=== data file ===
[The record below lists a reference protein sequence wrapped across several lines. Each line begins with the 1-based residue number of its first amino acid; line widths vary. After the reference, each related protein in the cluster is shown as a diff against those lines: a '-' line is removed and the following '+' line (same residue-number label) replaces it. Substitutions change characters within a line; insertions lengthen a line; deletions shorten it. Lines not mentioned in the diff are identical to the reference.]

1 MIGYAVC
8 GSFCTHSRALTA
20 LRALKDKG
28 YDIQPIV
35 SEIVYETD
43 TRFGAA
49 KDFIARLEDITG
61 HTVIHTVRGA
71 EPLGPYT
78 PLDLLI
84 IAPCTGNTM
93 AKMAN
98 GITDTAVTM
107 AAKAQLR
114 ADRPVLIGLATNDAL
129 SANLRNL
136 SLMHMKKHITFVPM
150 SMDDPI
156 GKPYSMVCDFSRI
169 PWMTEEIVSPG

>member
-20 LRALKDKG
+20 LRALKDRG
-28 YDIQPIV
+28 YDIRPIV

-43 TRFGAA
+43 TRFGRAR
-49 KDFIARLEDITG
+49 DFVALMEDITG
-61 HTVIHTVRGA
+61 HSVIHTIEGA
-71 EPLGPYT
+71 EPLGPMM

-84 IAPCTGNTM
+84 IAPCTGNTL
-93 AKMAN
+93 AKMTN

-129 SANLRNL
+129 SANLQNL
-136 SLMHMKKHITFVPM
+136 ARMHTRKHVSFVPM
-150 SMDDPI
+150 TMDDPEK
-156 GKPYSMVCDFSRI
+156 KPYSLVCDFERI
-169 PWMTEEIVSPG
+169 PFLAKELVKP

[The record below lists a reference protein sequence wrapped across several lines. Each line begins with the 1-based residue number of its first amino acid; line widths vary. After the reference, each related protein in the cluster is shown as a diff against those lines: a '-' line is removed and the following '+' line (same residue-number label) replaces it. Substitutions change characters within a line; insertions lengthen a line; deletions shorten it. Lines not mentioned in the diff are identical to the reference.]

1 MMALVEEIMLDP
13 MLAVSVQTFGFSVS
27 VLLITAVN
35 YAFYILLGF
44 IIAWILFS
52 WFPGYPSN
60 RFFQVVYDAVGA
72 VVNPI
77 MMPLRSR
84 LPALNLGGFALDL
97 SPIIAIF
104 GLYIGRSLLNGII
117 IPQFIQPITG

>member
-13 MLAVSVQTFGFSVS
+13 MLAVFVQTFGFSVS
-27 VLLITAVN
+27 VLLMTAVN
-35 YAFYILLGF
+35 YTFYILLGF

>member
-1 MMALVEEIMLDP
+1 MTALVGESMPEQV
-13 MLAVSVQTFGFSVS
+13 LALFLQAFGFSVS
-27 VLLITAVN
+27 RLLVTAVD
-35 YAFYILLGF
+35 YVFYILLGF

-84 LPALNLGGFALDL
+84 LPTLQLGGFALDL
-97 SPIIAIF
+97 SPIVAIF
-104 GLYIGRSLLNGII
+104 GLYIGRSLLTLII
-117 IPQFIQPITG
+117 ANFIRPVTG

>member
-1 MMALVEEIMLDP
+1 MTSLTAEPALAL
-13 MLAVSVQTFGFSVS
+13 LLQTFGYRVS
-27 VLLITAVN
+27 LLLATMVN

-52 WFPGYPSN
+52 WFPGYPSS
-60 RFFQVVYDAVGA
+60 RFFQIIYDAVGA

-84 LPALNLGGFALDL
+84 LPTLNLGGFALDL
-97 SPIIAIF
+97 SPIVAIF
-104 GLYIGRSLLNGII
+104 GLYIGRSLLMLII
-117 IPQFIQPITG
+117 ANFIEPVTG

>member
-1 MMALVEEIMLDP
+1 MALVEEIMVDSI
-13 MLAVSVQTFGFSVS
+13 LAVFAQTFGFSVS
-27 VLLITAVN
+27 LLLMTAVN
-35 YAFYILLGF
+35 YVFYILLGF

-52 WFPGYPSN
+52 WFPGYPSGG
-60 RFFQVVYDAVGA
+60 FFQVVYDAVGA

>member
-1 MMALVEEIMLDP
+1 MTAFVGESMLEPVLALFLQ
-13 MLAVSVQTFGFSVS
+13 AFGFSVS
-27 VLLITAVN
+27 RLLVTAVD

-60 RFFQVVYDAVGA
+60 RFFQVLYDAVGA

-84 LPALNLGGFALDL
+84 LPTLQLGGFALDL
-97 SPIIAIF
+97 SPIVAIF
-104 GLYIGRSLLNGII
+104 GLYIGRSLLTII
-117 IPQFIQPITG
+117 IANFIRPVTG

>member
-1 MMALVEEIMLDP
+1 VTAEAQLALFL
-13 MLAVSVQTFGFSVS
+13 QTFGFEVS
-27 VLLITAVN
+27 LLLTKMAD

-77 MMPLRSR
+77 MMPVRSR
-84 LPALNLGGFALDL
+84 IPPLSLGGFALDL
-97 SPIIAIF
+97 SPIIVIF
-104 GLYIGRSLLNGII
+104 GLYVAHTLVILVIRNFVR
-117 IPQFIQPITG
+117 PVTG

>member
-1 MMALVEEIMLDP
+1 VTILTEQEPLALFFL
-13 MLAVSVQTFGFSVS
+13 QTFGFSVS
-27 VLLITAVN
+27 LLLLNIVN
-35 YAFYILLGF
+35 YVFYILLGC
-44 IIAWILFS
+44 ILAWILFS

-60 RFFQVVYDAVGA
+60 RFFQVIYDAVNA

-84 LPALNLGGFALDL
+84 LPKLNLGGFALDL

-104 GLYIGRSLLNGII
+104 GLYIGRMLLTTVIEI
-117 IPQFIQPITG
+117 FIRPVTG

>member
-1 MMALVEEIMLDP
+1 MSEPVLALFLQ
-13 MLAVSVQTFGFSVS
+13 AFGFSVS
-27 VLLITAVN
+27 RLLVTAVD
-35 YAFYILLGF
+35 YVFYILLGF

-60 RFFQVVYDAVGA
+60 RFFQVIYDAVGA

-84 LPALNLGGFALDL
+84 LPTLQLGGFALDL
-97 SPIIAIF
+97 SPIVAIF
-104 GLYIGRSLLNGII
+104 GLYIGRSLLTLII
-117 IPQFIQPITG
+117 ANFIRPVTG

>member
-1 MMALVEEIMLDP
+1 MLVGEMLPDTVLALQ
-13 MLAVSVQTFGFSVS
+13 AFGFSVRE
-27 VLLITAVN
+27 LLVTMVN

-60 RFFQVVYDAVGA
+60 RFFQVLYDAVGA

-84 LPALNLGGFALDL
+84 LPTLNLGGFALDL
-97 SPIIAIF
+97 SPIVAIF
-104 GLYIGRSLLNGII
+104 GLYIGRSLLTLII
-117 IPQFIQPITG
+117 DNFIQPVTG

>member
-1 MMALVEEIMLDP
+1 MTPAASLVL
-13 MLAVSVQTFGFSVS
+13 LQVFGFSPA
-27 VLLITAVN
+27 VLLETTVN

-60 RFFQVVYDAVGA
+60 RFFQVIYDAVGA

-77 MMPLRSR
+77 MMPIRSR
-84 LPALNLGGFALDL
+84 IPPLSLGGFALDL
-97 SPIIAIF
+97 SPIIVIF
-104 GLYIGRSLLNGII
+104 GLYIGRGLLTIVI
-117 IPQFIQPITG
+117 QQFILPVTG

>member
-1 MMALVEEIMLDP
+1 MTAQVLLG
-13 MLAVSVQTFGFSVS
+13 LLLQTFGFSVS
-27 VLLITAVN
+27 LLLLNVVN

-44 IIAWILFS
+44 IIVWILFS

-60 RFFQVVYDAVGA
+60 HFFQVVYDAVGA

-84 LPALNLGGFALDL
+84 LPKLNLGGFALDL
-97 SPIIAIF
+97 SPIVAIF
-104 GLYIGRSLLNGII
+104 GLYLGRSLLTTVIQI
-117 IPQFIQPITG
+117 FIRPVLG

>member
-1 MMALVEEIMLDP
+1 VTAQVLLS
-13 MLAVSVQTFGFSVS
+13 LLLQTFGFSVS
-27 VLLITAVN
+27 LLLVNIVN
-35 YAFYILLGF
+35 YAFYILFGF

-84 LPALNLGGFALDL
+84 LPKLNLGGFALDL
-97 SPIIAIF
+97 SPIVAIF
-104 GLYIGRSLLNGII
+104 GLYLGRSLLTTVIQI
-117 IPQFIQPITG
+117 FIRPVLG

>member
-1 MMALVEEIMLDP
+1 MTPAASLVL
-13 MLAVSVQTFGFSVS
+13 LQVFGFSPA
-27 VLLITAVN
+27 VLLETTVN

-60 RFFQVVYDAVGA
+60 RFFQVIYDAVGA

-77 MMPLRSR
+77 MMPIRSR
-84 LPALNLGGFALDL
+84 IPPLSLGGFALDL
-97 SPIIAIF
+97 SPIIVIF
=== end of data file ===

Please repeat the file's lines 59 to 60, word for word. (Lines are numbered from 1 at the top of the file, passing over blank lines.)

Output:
84 LPALNLGGFALDL
97 SPIIAIF